Aristocrat: Lolita's Older, Quite Possibly Vampiric, Cousin

This is a post I put off writing for far too long! Aristocrat is a style often associated with Lolita, while not actually being Lolita. Much like boystyle, Aristocrat is something of a sister style to Lolita. It has a completely different set of "rules", but there is a lot of overlap in the aesthetics.

How is Aristocrat different from Lolita?
There are a few differences between Aristocrat and Lolita, the first one is that Aristocrat is a much more narrow style. While Lolita can refer to anything from pastel pink Hime Lolita to nearly neon hair-clip-encrusted Decora Lolita, to subdued and mature Classic Lolita, Aristocrat is strictly Gothic. The second difference is length and shape, Aristocrat outfits are often floor length, and don't always have to be cupcake shaped. The third difference is that Aristocrat is a much older, or more mature look than your average Lolita style.

When it comes to the difference between Gothic Lolita and Aristocrat the line is a bit more blurry, and you can usually safely say that the difference between those two is simply skirt length. You can wear two nearly identical outfits, one with a floor length skirt, and one with a knee length skirt, and the long skirt would be Aristocrat simply because it's longer. But, when it comes right down to it, you really shouldn't worry too much about labeling yourself, or the things you wear, one way or the other. This post isn't about which box to put yourself in, it's just a quick primer on Aristocrat, for those who are interested in trying it out.

What makes an Aristocrat outfit?
As I said above, length and general Gothicness are what makes an outfit Aristocrat, but there a few other themes and aesthetics that will work well when trying to make an Aristocrat outfit. Now, keep in mind, that a successful Aristocrat outfit doesn't need to have all of these things, but they are something to keep in mind.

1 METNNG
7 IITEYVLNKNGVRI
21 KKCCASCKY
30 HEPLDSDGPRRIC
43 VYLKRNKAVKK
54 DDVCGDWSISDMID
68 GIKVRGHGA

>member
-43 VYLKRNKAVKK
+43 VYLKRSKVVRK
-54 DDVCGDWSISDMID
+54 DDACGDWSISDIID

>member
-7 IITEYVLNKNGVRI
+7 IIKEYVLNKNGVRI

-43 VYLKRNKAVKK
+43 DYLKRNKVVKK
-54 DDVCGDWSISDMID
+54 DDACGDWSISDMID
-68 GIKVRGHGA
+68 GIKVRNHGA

• A antique aesthetic- Most Aristocrat outfits are very antique in nature. They often look like a very romanticized version of exactly what the name implies, and aristocrat. Full skirts, bustles, jabots, long coats, the things you might think of when you typically think of a gloomy 19th century aristocrat are things you will find in the Aristocrat fashion.
  • You're still probably going to need a petticoat- To get your long skirts to look full you are still going to need to wear a petticoat. Of course, your regular Lolita petticoat is not going to work at all, you'll need to invest in a long one. Don't buy anything too poofy though, or anything with hoops, as most Aristocrat skirts aren't meant to be as poofy as a wedding or ball gown. They will still need a little lift so they don't look clingy or swishy, and a light, full length petticoat will do just that.
  • Modesty- Aristocrat outfits are a bit more modest than Lolita outfits. Besides the fact that Aristocrat skirts are often floor-sweepingly long, you are rarely going to see short sleeves with Aristocrat. While sleeve and skirt lengths are often much longer than Lolita, necklines are often lower. A square, open, neckline is much more frequent in Aristocrat than it is in Lolita.
  • Gothic motifs- Traditional gothic motifs are used in Aristocrat, often in the form of accessories since there are very few Aristocrat pieces with prints on them. Spiderwebs, coffins, bats, candelabras, Gothic architecture, and the like are often seen.
  • Jewelery- You're not going to load up on hair clips or matching themed injection molded plastic doodads with Aristocrat, instead, you should keep it relatively simple and rather gothic. A few rings with large dark stones, finger armor, rosary styled necklaces, or a delicate and gothic choker will do the trick. Silver is the most common metal tone to be found with Aristocrat, but brass or bronze will work well, bright gold might look a little bit weird unless you are making it a standout detail on your outfit. You can even completely skip the jewelery, as Aristocrat is often times much less accessory oriented than Lolita.
  • Headwear- Aristocrat headwear is a little different than Lolita headwear. You're going to want to skip the bows, and even the square headdresses and go for something a little less cute and more elegant. A circle headdress or rose corsage is a perfect Aristocrat headdress, but hats, bonnets, or even skipping a headdress completely is just as acceptable.
The best way to learn how to dress Aristocrat would be to look for examples, browse through the Gothic & Lolita Bibles and you are sure to find many good examples. In case you don't have a wide variety of G&LBs to look through, here are a few examples that I've collected from various volumes. Click for a larger picture.



So what is "Elegant Gothic Aristocrat"?